Lending for mortgages increased by almost a tenth in January. However, Brexit uncertainty has led to a significant drop in business lending. As a result, the outlook for the UK economy appears “sluggish”, according official figures. Overall, mortgage lending increased by 9.7% to £21.9bn in January, according to UK Finance. This is an improvement from low levels of mortgage lending, with total lending at its third lowest level since September 2016. Much of the mortgage lending rise is due to the cut in stamp duty.
In contrast, lending to businesses contracted by 1.4%. Credit card spending rose by 5.8%, much faster than the development in personal incomes. The banks have stated that repayment levels on credit cards were also high, whilst the amount of personal loans being taken out had reduced by 15%. These figures suggest that borrowers are choosing to obtain funding through their credit cards, rather than taking out a personal loan.
Despite concerns over household financial insecurity, credit card companies still offer deals of up to 37 months interest-free. Deposits at banks and building societies increased by 2% at the beginning of 2018, reaching a total of £835bn with Isa products continuing to see outflows.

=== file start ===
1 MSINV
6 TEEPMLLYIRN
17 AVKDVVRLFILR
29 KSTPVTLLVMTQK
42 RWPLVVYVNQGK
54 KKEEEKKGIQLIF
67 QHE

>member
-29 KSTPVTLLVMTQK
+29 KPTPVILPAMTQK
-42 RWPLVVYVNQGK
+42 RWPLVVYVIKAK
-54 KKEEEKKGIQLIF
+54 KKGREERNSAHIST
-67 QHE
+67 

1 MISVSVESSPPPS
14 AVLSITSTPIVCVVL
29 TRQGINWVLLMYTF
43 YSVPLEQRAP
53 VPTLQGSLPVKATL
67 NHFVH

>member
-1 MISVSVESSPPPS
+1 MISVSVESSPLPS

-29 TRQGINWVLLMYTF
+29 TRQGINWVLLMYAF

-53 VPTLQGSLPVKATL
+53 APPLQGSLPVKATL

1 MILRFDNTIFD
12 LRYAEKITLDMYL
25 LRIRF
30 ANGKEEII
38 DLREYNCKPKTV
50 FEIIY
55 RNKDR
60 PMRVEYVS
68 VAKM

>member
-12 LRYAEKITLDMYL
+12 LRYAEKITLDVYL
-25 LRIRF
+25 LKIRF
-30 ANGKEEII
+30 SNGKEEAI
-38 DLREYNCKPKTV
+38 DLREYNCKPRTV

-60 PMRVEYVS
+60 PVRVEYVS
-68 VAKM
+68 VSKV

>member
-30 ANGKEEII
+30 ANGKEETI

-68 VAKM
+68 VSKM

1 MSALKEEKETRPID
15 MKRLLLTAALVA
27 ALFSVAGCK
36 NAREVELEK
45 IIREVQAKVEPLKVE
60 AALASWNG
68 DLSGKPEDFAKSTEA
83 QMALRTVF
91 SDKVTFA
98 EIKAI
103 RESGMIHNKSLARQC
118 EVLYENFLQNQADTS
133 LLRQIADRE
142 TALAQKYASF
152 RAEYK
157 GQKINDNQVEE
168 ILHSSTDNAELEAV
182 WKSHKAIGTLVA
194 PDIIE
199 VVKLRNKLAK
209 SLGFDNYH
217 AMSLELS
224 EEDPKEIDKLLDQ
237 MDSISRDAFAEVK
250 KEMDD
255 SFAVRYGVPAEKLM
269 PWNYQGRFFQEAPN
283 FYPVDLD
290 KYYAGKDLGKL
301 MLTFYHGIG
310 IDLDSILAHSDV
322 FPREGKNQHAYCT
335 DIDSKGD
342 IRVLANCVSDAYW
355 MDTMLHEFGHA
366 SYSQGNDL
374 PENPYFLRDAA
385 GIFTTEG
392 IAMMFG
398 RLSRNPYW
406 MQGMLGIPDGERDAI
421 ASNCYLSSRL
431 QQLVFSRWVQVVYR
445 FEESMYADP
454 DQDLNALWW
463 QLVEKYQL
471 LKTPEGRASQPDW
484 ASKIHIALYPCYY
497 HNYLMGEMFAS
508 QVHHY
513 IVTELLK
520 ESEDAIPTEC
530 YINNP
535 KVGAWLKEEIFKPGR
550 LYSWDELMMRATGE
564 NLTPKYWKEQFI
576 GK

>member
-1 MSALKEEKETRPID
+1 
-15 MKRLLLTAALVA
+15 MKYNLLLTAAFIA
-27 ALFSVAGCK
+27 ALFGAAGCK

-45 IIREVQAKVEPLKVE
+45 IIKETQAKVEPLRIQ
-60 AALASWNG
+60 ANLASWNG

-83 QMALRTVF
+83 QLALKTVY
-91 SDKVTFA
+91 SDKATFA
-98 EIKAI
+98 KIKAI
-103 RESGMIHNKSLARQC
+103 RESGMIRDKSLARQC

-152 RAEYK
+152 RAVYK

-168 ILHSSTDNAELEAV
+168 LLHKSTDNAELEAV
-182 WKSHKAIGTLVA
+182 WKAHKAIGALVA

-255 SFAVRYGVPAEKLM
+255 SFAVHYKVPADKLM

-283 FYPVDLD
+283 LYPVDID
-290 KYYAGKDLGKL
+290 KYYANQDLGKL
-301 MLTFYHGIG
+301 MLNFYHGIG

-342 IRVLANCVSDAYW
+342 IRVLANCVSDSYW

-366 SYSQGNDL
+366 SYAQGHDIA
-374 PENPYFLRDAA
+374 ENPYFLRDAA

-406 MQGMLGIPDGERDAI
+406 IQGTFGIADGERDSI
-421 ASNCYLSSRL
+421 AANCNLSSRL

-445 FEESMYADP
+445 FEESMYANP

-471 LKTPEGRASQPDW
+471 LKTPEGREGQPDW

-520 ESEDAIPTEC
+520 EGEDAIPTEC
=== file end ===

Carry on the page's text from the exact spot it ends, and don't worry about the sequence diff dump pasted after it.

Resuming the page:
UK finance has warned that the UK economy is “sluggish”. Although January demonstrates a rise in consumer confidence and improvement in wage-growth, the overall long-term outlook isn’t as positive. Households finances are expected to come under pressure, therefore the ability to spend will remain below the rate of inflation.
In regard to spending, UK Finance also warned that inflation remains elevated and will restrict public spending and the potential for economic growth. Meanwhile, businesses are still facing uncertainty around Brexit. As a result, there is an inability to make any investments with certainty, thus adopting a “wait and see” attitude to investing.